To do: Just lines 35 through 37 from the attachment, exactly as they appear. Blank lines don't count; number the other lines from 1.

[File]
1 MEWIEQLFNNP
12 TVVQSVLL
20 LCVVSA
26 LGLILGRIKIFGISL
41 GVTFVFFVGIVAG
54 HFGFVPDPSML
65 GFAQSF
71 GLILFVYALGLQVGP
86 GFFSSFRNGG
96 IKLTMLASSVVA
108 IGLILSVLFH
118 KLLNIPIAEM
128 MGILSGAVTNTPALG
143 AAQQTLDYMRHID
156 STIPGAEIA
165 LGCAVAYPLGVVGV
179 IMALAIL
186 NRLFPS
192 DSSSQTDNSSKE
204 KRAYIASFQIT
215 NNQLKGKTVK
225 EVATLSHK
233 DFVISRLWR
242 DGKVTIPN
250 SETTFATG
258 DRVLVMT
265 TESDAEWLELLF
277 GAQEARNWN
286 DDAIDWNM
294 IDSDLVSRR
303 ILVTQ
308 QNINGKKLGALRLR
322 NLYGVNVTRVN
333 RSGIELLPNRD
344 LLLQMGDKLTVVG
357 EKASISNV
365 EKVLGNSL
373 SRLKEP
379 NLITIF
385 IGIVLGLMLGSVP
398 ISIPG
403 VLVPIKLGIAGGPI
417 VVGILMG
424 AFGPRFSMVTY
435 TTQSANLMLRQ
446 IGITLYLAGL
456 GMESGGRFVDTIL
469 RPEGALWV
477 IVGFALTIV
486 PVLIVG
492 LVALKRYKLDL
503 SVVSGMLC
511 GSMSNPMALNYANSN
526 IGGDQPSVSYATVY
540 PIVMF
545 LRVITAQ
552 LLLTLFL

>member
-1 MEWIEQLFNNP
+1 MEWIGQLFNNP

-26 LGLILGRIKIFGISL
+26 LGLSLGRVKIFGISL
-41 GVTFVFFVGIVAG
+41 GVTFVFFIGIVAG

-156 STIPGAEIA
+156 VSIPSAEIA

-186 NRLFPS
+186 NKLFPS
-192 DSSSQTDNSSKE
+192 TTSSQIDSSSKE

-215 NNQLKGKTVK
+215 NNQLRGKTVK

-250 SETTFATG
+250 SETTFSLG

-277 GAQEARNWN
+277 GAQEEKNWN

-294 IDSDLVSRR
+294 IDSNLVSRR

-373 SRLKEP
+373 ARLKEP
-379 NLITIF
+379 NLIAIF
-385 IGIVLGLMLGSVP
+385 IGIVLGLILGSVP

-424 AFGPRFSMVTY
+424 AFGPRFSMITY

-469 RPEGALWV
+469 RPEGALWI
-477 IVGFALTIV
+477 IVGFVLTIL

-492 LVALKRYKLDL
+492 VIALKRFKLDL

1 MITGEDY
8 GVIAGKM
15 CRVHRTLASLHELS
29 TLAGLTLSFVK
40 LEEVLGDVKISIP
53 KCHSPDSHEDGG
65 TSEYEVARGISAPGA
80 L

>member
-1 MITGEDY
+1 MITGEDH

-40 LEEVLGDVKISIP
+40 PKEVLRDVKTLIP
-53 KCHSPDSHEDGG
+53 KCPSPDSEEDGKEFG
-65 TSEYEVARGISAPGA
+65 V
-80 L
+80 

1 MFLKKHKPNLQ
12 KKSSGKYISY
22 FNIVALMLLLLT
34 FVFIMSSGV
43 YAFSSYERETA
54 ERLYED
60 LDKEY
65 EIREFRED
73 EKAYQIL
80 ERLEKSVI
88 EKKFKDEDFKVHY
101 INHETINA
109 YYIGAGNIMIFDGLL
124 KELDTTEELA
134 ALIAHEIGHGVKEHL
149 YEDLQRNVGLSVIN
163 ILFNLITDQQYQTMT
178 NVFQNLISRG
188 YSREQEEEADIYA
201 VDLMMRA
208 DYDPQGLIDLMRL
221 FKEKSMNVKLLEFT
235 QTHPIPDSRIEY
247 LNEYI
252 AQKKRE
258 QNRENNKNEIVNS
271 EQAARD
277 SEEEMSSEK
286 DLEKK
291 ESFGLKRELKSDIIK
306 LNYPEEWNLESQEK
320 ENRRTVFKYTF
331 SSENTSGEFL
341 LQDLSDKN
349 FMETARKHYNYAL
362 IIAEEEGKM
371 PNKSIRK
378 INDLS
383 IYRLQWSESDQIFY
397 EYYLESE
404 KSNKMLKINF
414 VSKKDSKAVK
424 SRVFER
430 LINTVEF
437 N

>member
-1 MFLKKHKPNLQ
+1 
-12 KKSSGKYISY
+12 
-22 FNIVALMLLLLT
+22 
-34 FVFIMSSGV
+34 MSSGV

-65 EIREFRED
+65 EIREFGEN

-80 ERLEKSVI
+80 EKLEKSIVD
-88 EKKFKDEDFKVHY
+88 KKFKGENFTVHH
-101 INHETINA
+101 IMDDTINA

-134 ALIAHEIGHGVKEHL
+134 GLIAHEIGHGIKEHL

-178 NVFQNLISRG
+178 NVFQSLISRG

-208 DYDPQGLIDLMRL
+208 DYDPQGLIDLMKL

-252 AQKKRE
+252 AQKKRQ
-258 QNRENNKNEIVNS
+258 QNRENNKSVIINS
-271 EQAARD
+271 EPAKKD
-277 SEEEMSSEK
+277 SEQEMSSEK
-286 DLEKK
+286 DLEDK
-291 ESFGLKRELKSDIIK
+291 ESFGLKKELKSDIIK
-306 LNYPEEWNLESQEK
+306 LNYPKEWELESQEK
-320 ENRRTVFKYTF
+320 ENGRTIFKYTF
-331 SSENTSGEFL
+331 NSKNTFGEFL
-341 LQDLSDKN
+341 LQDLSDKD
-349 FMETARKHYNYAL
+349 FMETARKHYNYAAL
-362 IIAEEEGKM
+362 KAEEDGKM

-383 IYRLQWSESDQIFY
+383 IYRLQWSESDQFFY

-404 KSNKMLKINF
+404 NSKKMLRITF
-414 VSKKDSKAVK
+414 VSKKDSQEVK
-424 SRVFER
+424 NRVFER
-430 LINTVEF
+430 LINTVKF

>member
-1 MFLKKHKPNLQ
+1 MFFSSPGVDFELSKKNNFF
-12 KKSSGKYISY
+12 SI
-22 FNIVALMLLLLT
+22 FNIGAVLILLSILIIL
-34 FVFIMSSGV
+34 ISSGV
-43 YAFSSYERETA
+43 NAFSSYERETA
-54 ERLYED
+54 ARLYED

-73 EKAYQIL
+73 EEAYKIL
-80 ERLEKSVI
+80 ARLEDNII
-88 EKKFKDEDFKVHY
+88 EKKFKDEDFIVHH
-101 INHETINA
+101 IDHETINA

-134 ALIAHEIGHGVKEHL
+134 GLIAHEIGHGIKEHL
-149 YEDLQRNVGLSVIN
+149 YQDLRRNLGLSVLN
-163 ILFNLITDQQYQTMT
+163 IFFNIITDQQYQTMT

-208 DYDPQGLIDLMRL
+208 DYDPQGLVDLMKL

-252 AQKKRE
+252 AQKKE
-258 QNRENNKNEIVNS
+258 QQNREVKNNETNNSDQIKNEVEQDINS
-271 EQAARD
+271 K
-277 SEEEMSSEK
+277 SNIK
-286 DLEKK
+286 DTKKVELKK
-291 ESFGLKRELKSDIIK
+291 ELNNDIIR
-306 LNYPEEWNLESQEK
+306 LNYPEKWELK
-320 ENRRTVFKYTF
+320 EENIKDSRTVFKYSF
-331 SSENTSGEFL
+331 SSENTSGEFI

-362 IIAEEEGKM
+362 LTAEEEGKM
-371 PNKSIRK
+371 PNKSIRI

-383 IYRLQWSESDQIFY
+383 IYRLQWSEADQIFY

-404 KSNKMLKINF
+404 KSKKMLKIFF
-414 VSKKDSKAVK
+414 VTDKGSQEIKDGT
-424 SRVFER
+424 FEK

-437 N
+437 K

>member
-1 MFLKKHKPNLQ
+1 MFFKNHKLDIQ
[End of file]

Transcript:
344 LLLQMGDKLTVVG
357 EKASISNV
365 EKVLGNSL